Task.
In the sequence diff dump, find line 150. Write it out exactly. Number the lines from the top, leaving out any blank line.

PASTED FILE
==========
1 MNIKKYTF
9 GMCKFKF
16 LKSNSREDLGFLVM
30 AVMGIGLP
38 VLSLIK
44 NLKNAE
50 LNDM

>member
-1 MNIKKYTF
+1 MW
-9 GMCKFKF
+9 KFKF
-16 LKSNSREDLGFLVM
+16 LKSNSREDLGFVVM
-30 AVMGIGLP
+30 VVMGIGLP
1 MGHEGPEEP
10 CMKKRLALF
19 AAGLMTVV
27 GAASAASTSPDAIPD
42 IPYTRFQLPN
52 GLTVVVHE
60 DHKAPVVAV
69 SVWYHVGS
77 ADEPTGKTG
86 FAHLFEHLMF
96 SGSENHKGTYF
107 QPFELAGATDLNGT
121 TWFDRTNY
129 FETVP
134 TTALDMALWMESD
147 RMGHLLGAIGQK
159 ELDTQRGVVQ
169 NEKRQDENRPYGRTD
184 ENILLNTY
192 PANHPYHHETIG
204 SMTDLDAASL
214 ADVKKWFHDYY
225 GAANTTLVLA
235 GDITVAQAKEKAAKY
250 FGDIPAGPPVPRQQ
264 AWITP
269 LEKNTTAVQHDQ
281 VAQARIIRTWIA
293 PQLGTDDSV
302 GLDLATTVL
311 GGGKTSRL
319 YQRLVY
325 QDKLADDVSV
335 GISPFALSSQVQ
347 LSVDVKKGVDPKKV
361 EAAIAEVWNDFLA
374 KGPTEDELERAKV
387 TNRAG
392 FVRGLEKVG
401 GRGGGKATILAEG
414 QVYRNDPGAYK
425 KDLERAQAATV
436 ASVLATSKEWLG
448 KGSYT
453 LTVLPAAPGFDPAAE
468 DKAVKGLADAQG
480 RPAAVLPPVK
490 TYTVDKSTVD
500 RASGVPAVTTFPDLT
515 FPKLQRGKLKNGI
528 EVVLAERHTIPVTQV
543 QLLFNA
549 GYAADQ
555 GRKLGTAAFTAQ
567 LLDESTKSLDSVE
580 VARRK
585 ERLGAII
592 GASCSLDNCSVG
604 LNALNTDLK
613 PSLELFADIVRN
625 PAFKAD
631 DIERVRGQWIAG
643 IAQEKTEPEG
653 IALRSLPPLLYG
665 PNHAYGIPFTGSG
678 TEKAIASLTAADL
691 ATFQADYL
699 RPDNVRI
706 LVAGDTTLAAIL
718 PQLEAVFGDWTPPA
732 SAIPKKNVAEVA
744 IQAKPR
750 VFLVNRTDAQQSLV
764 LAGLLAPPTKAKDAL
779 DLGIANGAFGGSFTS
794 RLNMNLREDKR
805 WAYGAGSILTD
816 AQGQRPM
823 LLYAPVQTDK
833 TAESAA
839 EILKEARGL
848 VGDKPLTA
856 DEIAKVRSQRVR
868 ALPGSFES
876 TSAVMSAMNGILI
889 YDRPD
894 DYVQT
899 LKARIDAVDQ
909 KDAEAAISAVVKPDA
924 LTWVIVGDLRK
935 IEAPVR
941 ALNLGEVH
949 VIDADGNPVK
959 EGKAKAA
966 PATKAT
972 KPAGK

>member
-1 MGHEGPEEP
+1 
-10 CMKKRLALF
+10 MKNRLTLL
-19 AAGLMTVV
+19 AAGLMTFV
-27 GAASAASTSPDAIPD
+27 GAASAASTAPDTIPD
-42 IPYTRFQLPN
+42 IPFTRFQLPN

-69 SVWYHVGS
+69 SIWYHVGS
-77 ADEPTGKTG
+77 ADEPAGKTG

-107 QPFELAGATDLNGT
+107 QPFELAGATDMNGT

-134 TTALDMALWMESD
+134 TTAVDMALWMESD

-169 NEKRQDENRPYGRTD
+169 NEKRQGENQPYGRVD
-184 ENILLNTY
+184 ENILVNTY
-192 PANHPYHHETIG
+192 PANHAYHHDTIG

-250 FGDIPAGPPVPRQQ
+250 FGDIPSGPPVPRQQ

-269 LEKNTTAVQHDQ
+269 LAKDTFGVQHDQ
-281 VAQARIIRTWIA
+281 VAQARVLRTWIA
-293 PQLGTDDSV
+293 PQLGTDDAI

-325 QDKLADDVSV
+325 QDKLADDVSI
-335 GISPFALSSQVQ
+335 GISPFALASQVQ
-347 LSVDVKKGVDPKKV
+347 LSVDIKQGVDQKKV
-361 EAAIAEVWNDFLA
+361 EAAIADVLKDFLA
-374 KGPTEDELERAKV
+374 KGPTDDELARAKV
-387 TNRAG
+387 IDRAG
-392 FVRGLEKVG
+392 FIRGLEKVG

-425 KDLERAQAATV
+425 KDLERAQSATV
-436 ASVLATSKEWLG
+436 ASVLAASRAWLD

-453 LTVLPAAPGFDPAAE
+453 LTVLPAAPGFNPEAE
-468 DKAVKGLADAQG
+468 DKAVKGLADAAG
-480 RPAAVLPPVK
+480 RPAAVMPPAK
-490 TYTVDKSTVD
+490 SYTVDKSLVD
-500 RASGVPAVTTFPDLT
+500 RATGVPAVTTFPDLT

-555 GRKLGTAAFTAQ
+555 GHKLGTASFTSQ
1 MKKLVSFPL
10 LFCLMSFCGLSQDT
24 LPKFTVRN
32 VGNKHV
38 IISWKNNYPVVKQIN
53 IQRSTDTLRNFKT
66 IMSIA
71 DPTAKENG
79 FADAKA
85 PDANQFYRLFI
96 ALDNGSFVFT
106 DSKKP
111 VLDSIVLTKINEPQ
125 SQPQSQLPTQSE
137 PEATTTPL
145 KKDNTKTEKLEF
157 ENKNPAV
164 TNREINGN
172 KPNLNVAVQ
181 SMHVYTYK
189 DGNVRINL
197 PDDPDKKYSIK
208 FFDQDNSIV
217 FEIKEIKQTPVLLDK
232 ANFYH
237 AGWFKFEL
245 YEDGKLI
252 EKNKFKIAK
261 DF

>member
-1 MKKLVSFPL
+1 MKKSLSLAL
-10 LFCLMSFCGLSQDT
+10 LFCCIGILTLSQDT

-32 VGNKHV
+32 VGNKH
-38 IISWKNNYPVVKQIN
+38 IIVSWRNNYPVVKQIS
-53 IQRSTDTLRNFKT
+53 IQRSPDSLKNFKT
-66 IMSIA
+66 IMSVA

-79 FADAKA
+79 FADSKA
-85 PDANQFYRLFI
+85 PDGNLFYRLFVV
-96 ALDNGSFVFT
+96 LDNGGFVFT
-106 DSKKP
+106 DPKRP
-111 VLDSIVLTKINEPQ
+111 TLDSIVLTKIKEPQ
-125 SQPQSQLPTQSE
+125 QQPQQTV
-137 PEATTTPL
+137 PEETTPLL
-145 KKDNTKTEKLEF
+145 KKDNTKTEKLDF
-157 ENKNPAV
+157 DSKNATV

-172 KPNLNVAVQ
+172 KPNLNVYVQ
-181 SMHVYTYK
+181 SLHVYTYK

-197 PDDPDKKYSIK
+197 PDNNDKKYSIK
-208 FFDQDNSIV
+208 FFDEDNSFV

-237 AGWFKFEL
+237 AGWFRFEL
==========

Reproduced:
-347 LSVDVKKGVDPKKV